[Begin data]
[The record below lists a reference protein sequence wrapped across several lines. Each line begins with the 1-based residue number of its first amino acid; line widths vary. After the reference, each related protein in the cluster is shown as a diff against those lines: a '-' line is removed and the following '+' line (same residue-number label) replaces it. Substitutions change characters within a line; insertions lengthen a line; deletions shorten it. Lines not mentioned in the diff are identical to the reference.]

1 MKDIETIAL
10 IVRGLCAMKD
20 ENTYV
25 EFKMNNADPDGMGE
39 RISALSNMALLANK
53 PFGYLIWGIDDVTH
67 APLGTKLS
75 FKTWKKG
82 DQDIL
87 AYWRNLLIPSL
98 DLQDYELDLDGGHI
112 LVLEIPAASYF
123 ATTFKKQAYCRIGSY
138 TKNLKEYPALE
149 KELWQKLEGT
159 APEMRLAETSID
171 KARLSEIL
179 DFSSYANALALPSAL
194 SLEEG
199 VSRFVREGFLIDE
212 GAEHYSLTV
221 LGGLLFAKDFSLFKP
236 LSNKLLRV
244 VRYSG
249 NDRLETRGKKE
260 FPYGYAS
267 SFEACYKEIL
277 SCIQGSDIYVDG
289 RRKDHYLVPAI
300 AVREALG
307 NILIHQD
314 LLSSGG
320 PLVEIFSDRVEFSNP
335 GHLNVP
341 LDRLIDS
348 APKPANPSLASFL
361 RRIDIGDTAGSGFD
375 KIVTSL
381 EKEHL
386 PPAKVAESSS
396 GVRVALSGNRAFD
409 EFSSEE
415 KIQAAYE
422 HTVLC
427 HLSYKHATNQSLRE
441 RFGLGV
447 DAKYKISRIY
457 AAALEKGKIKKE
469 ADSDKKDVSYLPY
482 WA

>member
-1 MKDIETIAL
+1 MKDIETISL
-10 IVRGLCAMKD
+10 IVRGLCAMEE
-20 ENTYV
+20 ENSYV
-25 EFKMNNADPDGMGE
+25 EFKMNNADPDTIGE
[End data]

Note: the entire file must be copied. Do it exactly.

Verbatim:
[The record below lists a reference protein sequence wrapped across several lines. Each line begins with the 1-based residue number of its first amino acid; line widths vary. After the reference, each related protein in the cluster is shown as a diff against those lines: a '-' line is removed and the following '+' line (same residue-number label) replaces it. Substitutions change characters within a line; insertions lengthen a line; deletions shorten it. Lines not mentioned in the diff are identical to the reference.]

1 MKDIETIAL
10 IVRGLCAMKD
20 ENTYV
25 EFKMNNADPDGMGE
39 RISALSNMALLANK
53 PFGYLIWGIDDVTH
67 APLGTKLS
75 FKTWKKG
82 DQDIL
87 AYWRNLLIPSL
98 DLQDYELDLDGGHI
112 LVLEIPAASYF
123 ATTFKKQAYCRIGSY
138 TKNLKEYPALE
149 KELWQKLEGT
159 APEMRLAETSID
171 KARLSEIL
179 DFSSYANALALPSAL
194 SLEEG
199 VSRFVREGFLIDE
212 GAEHYSLTV
221 LGGLLFAKDFSLFKP
236 LSNKLLRV
244 VRYSG
249 NDRLETRGKKE
260 FPYGYAS
267 SFEACYKEIL
277 SCIQGSDIYVDG
289 RRKDHYLVPAI
300 AVREALG
307 NILIHQD
314 LLSSGG
320 PLVEIFSDRVEFSNP
335 GHLNVP
341 LDRLIDS
348 APKPANPSLASFL
361 RRIDIGDTAGSGFD
375 KIVTSL
381 EKEHL
386 PPAKVAESSS
396 GVRVALSGNRAFD
409 EFSSEE
415 KIQAAYE
422 HTVLC
427 HLSYKHATNQSLRE
441 RFGLGV
447 DAKYKISRIY
457 AAALEKGKIKKE
469 ADSDKKDVSYLPY
482 WA

>member
-1 MKDIETIAL
+1 MKDIETISL
-10 IVRGLCAMKD
+10 IVRGLCAMEE
-20 ENTYV
+20 ENSYV
-25 EFKMNNADPDGMGE
+25 EFKMNNADPDTIGE